French act Aurvandil is a project that nowadays consists of forming member and vocalist / instrumentalist / lyricist / composer Aurvandil (the same guy who is active in one of France’s most impressive Death Metal projects Manipulator, acting under the hilarious name of Moil Of The Macabre Manipulation [I still need to laugh with this intelligently chosen nickname]; for the review about this project’s sole release, the MCD Voidbound, please check out the update on September 16th 2012; see ‘Archive’), and, as from this recording on, (session) drummer Fog (also known as Necropope, and former / permanent / session member in tens of great bands and projects, such as Drangsalymir, Quintessence, Birthdecline, Angmar, Sickbag a.m.o.). Aurvandil released a couple of demos and splits (with e.g. While Sad Spirits Around Me Stroll, Iranian project Halla, or Dead As Dreams) before starting some kind of trilogy. This three-part started with 2010’s Ferd (on Cold Void Emanation), followed in 2011 by Yearning (the debut on Eisenwald). All this material was written and recorded by M. aka Aurvandil aka Moil otMM, but as mentioned, this newest material was recorded with assistance of a session drummer, and not just a random one, but one of France’s best known (and simply ‘best’) percussionists. And because of the permanent evolution and variation in between the different releases (some recordings consist of pretty short assaults, while others contain lengthy compositions; this goes for this new release too - see further), I did look out to analyse this newest piece of Black Aural Art.
Thrones is a four-tracker (duration of the tracks: in between twelve and nineteen minutes, with a total running time of an hour) with, once again, an approach that breathes the purity of (Nordic) ‘Second Wave’ morbidity. It was released at the very end of last year too on tape, via Psychic Violence Records, by the way, and now it finally comes on ‘regular’ CD and LP-edition.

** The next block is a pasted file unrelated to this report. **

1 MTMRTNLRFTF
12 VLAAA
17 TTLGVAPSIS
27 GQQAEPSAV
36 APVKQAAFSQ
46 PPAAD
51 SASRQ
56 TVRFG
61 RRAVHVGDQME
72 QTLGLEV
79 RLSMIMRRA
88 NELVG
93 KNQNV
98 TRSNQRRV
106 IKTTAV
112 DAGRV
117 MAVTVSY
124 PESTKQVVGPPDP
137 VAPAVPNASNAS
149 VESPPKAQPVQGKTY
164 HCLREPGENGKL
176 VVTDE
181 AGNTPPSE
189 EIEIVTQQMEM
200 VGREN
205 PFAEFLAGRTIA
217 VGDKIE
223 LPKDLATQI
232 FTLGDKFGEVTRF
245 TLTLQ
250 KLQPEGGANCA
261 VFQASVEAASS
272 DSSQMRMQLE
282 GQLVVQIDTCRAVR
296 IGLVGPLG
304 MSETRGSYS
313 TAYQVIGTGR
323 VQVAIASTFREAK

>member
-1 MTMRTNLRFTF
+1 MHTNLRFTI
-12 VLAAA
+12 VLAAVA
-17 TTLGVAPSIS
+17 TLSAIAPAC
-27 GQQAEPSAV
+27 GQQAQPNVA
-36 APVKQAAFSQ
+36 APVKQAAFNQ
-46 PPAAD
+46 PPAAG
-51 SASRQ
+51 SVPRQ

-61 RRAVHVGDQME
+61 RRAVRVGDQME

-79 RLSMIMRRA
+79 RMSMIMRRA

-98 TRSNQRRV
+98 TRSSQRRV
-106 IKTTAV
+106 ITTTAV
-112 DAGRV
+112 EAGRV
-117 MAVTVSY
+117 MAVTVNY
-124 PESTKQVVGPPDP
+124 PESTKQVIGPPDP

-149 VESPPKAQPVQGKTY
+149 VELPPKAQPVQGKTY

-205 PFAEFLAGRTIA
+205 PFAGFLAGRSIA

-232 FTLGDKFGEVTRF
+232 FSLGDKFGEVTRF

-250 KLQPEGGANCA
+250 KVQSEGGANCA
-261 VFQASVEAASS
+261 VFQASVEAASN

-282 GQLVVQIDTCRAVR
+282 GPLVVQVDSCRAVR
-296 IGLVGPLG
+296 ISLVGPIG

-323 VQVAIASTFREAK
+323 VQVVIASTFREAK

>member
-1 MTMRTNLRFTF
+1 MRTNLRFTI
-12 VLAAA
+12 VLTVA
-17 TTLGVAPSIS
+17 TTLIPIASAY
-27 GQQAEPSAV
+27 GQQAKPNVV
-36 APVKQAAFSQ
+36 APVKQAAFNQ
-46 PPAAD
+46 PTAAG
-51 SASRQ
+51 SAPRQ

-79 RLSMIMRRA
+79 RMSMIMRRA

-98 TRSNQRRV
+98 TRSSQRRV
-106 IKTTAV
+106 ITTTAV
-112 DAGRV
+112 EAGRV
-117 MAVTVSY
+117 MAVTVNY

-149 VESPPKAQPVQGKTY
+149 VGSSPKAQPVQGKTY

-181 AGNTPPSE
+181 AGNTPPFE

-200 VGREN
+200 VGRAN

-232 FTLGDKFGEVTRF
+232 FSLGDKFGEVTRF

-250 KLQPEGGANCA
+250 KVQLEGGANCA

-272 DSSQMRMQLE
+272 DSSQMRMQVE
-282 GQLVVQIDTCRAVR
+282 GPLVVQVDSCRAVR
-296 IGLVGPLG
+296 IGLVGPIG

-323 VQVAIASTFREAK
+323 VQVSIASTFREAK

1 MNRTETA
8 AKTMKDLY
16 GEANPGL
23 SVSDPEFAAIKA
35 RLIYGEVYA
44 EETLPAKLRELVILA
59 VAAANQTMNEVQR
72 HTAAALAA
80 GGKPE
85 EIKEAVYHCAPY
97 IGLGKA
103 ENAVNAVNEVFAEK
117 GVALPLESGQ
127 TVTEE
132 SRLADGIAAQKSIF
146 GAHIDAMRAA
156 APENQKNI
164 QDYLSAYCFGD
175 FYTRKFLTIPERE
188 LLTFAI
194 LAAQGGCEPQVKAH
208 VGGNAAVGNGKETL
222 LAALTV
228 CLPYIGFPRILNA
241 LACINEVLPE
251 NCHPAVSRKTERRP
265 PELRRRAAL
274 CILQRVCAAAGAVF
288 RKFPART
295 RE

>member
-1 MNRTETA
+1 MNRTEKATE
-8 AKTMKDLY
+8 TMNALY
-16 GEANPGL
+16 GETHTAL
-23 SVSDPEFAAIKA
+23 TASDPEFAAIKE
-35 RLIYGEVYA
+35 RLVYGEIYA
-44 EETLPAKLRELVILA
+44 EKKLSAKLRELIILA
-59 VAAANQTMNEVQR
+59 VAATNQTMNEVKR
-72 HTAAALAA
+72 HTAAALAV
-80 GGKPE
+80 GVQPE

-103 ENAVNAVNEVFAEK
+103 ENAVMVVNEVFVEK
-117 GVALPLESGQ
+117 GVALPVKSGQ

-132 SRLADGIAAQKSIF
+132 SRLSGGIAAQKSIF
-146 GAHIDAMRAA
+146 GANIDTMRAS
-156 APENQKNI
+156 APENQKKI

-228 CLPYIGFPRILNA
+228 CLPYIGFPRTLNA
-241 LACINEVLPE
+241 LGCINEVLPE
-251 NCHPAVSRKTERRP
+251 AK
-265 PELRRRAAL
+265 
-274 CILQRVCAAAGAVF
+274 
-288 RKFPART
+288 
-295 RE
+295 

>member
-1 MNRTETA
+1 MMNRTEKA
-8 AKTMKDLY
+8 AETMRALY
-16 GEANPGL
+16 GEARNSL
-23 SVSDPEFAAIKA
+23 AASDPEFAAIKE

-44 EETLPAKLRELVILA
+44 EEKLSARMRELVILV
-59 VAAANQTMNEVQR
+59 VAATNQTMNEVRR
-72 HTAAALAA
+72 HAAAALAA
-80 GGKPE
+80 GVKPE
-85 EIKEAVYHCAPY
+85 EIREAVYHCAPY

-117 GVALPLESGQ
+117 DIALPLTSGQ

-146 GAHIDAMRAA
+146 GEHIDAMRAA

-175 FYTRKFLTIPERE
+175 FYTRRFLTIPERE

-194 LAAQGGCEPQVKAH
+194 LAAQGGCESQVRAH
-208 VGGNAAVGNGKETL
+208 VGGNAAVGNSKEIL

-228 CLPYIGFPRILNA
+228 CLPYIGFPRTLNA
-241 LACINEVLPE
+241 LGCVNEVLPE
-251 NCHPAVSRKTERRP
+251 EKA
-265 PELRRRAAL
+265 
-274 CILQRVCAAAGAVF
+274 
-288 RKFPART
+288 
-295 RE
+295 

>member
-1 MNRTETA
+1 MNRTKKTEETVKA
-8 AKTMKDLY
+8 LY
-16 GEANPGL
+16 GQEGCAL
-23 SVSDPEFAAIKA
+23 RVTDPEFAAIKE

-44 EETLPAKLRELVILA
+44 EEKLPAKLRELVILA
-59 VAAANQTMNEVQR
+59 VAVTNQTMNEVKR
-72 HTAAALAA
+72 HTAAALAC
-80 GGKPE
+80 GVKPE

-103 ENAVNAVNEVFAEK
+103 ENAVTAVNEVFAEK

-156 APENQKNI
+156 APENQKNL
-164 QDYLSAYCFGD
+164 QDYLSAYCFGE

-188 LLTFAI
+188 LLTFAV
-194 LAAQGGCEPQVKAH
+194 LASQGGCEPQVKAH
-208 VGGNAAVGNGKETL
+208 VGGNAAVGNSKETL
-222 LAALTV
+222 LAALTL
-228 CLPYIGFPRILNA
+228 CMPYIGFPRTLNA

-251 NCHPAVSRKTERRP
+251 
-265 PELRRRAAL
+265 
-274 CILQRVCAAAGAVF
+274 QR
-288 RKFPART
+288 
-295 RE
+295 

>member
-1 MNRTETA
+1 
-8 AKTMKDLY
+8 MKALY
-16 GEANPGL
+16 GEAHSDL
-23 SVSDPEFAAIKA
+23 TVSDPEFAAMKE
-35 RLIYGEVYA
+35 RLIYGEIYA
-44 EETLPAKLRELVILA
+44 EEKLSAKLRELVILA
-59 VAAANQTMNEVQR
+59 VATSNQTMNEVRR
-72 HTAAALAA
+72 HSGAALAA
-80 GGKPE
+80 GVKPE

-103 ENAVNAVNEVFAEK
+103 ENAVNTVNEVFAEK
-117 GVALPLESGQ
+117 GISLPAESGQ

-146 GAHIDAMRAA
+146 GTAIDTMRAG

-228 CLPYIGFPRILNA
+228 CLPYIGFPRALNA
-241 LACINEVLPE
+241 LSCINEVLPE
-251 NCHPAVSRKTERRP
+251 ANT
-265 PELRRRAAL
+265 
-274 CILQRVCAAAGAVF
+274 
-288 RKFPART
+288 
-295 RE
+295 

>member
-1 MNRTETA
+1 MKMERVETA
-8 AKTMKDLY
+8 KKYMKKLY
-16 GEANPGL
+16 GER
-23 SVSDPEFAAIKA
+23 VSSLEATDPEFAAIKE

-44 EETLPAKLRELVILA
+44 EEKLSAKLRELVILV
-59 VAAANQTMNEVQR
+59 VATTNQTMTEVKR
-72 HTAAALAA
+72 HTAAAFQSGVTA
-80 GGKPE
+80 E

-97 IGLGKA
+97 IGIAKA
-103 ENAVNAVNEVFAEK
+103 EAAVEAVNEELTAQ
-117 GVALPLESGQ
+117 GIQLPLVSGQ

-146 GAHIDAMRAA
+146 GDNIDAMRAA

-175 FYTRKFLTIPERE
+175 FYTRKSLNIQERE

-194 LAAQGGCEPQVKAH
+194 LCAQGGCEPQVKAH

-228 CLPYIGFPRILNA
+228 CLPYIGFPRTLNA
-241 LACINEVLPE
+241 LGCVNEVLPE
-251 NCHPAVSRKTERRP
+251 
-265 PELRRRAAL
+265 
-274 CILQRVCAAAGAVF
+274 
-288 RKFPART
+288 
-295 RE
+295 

The album opens with For Whom Burnest Thou, which starts with a pretty length acoustic intro. But after almost five minutes, the song turns into the essential raison d’être this band stands for by bringing cold, grim and pounding Underground Black Metal with a Nineties-sound (the Second Wave I just mentioned, you see?). The repetitive riffing and forceful rhythm section fit well to the icy, gurgling blackish grunts (somewhat hysterically screaming vocals, if you want to), and this, in turn, goes quasi perfectly hand in hand with the unclean, nasty sound (note: under-produced in force, and therefore little too ‘weak’ in finalisation). Yes, when it comes to the production, I need to mention ‘underground’, ‘unpolished’, even ‘barbaric’ and, again, ‘Nordic’. And as you might know: ‘Nordic’ does nót always mean ‘Scandinavian’. On the contrary; this material rather reminds me to the scenes of France evidently, the one from Scandinavia ‘anno Second Wave’, or the one from Canada (!) - mind my devoted passion for the scene from Quebec (cf. the reviews I did / do for many Sepulchral Productions-releases). But my impression, and you will agree, is that the final sound is largely under-produced, and that’s a pity, a true pity. The project itself calls its approach ‘Glacial Black Metal’, and maybe that covers the package???
Consider it a mixture of the scenes from Scandinavia (Bathory, Immortal, Ulver), the (Underground oriented one) from France, and the core of the Quebecois Métal Noir Glacial-scene… With a pitiful production, unfortunately…